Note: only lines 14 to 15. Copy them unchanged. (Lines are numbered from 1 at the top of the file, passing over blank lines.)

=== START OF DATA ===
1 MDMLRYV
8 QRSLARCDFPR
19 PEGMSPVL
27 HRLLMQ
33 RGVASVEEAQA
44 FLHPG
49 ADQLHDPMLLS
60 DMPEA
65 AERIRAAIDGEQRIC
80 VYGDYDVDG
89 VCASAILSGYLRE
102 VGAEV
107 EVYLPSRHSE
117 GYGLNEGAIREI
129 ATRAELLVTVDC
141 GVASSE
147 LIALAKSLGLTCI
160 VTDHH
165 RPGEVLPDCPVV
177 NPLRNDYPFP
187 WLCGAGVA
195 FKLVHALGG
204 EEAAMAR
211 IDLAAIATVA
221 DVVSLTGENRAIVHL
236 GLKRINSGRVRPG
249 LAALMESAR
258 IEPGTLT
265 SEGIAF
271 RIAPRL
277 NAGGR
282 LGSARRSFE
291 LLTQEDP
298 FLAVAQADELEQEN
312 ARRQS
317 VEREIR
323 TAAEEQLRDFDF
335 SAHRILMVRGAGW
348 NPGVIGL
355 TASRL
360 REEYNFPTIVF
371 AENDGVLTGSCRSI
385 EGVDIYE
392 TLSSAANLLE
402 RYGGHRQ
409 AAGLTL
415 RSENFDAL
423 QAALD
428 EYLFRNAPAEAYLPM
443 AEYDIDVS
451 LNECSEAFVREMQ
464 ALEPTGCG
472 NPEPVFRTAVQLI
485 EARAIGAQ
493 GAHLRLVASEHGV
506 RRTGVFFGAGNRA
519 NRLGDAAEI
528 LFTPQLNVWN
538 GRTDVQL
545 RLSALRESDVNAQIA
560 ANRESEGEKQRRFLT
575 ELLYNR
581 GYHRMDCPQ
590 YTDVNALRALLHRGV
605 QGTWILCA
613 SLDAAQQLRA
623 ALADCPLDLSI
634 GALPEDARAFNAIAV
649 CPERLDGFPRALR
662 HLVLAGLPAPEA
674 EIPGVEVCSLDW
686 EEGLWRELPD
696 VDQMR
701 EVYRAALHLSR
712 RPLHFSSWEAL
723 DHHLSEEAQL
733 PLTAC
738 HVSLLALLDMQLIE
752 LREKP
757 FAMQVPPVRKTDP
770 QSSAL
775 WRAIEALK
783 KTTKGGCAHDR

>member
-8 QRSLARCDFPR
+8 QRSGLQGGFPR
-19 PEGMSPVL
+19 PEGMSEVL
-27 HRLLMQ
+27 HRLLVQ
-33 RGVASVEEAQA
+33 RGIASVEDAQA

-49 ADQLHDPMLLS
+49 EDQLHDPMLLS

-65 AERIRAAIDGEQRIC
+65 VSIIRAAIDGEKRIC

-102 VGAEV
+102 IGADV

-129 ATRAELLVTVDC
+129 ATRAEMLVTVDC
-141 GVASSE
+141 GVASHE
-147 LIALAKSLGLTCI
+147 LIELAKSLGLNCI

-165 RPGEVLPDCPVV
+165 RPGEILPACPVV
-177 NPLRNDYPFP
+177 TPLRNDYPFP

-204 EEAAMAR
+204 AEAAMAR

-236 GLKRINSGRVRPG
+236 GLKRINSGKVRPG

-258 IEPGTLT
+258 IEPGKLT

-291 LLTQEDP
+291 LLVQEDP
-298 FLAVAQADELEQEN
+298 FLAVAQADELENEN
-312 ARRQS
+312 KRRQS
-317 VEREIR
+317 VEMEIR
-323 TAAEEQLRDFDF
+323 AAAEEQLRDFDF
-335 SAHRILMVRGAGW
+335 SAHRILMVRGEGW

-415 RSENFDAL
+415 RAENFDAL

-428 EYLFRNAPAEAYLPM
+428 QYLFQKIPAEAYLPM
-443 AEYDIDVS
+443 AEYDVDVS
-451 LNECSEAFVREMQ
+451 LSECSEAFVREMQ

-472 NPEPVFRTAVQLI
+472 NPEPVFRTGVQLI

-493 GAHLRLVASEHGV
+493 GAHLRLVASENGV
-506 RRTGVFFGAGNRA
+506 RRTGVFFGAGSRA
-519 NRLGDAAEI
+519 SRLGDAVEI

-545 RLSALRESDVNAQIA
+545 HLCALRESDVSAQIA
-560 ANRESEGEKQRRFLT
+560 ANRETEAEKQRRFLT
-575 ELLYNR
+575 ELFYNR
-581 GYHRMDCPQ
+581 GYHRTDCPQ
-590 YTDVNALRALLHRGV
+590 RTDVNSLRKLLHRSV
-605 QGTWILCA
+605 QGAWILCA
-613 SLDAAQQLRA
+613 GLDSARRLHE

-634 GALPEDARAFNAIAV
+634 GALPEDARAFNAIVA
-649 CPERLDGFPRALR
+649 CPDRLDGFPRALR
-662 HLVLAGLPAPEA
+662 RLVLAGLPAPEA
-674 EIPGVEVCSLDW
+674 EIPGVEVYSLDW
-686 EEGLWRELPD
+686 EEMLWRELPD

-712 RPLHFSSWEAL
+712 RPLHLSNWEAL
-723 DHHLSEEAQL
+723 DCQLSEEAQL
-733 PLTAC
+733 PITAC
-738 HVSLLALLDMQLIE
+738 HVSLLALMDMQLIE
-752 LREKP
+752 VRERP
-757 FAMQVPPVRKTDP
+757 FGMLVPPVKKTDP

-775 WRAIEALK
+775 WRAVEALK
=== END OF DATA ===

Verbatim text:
117 GYGLNEGAIREI
129 ATRAELLVTVDC